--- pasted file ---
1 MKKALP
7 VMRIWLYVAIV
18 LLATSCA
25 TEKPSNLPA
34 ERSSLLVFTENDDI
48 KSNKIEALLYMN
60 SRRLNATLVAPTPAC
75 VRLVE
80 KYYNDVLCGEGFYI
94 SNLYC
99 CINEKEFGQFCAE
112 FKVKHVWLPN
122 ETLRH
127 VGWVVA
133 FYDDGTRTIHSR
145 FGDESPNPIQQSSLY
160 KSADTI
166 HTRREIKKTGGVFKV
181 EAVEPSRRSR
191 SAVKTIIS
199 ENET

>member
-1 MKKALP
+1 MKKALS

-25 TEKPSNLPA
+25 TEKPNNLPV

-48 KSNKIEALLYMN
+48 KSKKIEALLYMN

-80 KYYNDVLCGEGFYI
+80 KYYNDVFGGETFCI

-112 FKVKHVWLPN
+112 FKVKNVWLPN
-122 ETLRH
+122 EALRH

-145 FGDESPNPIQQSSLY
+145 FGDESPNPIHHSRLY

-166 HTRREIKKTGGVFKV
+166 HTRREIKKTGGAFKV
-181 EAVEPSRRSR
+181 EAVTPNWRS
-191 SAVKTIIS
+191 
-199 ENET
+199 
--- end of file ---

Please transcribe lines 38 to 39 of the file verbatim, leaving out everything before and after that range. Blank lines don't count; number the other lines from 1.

+166 HTRREIKKTGGAFKV
-181 EAVEPSRRSR